Fig. 1: Brain network discovered by our HTFA implementation.

The algorithm currently used to fit SRM requires a matrix inversion equal to the size of the overall number of voxels for all subjects, which would be an 11-million by 11-million matrix inversion for a 1024-subject high-resolution dataset. For HTFA, the core computation is the repeated solving of non-linear least squares on a Jacobian matrix, the size of which depends on the size of a subsampled single subject data and scales quadratically with the number of factors. As such, it is currently prohibitive to apply these models to datasets with hundreds of thousands of voxels and hundreds of subjects. In this paper, we address these challenges with (1) linear algebra transformations which reduce computational complexity for both applications, (2) algorithmic improvements to further reduce communication and speed up convergence, and (3) performance optimizations to increase efficiency for distributed and parallel execution.

Our algorithmic optimizations alone achieve a speedup for SRM and a speedup for HTFA on a single node. Parallel performance optimizations on a single-node provide an additional and speedup for SRM and HTFA, respectively. We demonstrate the scaling of our implementations on various real and synthetic datasets. For strong scaling on a real 40-subject dataset, our distributed implementations of SRM and HTFA achieve a 5.5 and speedup, respectively, on 20 machines compared to single-node execution. We also weak scale our distributed implementations with a synthetically-generated 1024-subject dataset, simulating two hours worth of high-resolution scanning per subject. We are able to process the entire 17 TB dataset, computing 10 SRM iterations in less than 3 minutes on 16,384 cores, and 1 HTFA iteration in 17 minutes on 32,768 cores, including the time to read the data from a distributed filesystem.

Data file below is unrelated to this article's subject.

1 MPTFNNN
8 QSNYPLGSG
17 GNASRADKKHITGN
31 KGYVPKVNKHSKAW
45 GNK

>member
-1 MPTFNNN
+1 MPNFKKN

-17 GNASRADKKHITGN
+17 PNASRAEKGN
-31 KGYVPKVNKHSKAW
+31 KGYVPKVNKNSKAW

To summarize, our contributions are the following:

  • We present a new distributed algorithm for SRM with reduced asymptotic complexity and demonstrate a single-node speedup of 1812 from algorithmic improvements, code optimization, and parallel tuning.

  • We describe algorithmic and implementation improvements for HTFA and demonstrate a single-node speedup of 99 from algorithmic improvements, code optimization, and parallel tuning.

  • We demonstrate strong scaling for our implementations up to 5.5 on 20 nodes for real datasets, and successful weak scaling on a 1024-subject synthetic high-resolution dataset, up to 16,384 cores for SRM and 32,768 cores for HTFA.

This work is organized as follows. In Section II, we describe SRM, analyze its limitations, and propose optimizations to achieve a scalable version. We treat HTFA in a similar manner in Section III. We describe our parallel and distributed implementations of SRM and HTFA in Section IV. In Section V, we describe our experimental setup for real and synthetic datasets. The results are presented in Section VI. We discuss a series of mathematical and implementation optimizations in Section VII and conclude with Section VIII.

Ii Shared Response Model

In this section, we describe a recent multi-subject factor analysis method, the Shared Response Model (SRM), and the algorithm used to approximate a solution. SRM has been shown to work well in cases when predictive performance is the primary concern. We describe mathematical transformations and algorithmic optimizations made to the published method which improve the performance of fitting SRM models by reducing asymptotic complexity. We also introduce a distributed algorithm with optimizations which reduce communication between nodes.

Ii-a Model Overview